The Fall Of What Had Already Fallen
Urfan Nizamuldin, Dar Al-Hayat, 2003/04/21
The fall of the regime of Saddam Hussein in Iraq represents the fall of what already fallen. As Arabs, we have to understand its implications and its lessons. The time of lying to the peoples and to manipulate their emotions is over. The peoples have paid a huge price for such practices and can no longer tolerate more frustrations. Thus, it is important following the "shock and awe" to review all the strategies in order to secure a wide base for participation in the making of political decisions. The fates of people can no longer be left to the will of a single dictator.
The future will certainly reveal the secrets of the fall of the Iraqi tyrant. But the regime had already fallen right from the first day it assumed power by military force. It had also fallen when it waged wars against its own people in the north and south of the country, and then dragged it into wars that took the lives of hundreds of thousands of innocent people and displaced many more.
It is regrettable that the collapsed regime also takes down with it the unified and modern Iraq. But it is not only Iraq that fell; the entire regime of international legitimacy also fell with it. And here also we can assert that such legitimacy had fallen before it fell in Iraq. The assumed international legitimacy had already fallen with the old colonial rule which partitioned the region and the created Israel, as well as in failing to confront the wars that Israel waged against the Arabs, and in ignoring international resolutions and preventing the terror that is practiced by Israel.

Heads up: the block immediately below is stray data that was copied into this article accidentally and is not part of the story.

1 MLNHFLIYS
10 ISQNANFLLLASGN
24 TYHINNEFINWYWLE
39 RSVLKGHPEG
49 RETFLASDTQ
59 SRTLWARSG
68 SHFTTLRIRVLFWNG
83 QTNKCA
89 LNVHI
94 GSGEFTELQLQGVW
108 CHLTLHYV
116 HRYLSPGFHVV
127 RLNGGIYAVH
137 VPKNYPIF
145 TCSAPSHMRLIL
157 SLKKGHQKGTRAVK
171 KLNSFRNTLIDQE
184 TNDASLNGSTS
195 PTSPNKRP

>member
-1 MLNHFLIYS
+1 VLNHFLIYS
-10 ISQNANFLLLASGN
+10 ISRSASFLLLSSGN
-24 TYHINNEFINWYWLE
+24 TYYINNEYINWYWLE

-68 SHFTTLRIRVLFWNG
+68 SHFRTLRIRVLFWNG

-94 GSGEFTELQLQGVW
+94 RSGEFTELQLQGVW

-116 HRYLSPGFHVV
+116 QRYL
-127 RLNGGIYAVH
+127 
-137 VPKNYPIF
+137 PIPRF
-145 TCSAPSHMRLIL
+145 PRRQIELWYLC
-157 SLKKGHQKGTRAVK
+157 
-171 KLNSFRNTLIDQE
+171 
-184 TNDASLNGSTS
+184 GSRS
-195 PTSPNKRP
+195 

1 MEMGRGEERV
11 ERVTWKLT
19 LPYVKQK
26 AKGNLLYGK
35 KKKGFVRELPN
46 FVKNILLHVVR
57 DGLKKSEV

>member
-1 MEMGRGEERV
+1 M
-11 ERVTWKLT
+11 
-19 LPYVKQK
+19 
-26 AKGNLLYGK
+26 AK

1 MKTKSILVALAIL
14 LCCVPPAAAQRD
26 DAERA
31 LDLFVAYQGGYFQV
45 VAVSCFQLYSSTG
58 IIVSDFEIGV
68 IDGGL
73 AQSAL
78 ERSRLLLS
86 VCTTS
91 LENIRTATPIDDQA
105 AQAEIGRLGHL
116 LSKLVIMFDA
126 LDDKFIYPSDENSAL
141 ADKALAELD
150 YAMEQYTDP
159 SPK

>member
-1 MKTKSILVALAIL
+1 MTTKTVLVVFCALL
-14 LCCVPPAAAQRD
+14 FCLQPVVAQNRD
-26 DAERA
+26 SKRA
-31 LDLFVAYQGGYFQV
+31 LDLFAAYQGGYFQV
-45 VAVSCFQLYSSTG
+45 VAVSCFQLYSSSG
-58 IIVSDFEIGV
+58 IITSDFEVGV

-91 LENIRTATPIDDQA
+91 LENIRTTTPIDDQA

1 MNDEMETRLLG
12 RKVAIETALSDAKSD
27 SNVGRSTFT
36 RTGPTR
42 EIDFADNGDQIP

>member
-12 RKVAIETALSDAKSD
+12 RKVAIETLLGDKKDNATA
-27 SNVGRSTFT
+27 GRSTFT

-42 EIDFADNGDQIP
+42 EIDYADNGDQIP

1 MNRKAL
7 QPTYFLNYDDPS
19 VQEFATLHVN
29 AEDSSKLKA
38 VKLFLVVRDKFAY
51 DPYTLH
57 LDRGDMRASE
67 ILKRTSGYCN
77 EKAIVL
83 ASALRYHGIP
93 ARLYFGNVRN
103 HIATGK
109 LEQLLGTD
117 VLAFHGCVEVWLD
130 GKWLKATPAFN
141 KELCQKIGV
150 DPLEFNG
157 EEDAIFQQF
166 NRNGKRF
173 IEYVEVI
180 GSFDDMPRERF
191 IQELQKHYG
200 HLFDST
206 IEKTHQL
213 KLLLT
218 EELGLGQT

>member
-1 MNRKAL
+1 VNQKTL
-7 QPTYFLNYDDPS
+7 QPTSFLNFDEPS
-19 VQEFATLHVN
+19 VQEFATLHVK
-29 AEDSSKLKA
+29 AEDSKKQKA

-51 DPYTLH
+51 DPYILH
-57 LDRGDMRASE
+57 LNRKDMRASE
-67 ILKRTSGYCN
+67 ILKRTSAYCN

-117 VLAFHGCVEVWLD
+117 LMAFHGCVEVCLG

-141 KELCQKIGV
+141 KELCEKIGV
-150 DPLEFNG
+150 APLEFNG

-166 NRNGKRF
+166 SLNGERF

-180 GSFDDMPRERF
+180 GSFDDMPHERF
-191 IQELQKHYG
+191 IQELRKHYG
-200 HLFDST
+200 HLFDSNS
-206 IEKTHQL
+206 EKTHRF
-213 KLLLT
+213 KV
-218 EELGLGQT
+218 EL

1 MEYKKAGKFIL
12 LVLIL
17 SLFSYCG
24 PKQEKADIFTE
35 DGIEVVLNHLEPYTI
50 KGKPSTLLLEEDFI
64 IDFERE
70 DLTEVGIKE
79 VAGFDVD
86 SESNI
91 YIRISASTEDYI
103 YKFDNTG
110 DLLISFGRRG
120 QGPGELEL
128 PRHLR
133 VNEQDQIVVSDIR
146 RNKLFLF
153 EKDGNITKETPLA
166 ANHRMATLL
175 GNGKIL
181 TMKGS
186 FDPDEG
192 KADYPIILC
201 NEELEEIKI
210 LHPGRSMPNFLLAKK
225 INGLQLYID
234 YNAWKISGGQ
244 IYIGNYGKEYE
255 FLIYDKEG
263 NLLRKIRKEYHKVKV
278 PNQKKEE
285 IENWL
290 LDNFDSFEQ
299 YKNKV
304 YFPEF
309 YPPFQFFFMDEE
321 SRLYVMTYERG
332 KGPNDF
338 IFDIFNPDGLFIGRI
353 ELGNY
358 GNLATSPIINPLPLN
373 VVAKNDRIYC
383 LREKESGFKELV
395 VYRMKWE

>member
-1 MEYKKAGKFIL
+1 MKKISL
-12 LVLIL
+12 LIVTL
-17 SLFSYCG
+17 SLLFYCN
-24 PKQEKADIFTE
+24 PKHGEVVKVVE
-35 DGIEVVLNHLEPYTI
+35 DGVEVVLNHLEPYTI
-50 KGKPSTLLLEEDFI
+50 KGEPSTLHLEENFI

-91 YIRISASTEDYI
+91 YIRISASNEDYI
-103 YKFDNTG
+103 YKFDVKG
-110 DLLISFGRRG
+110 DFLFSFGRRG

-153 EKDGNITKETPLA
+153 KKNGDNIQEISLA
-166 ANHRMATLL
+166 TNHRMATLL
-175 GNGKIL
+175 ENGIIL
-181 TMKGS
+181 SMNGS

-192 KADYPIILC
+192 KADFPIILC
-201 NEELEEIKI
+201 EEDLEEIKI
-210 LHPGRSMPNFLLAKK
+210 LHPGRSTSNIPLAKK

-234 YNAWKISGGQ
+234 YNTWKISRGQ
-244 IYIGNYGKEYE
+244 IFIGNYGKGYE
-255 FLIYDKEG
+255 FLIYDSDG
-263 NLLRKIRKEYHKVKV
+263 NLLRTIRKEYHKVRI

Moreover, the principle of the fall of what had already fallen applies to the entire Arab regime, although such regime never had any color or taste. The illusion of Arab armies and their strategies also fell, together with the large military defense budgets which wasted money on arms instead of spending them on human development.
Also, the Arab media which spread deception fell. And the list of those issues that fell is a long one, but I will suffice with the ones that I have mentioned in order to reduce self torture. But what is more serious is that Israel is preparing itself to take advantage from the golden opportunity it was given out of the occupation of Iraq. Among such opportunities is the reopening of the oil pipeline from Kirkuk to Haifa, and the delivery of the waters of the Euphrates to Israel, as well as settling the Palestinians in south of Iraq, in addition to gaining contracts to rebuild Iraq.
Will the Arabs take notice of such threats? It is a legitimate question in those difficult times.
Mr. Nizamuldin is an Arab journalist and writer.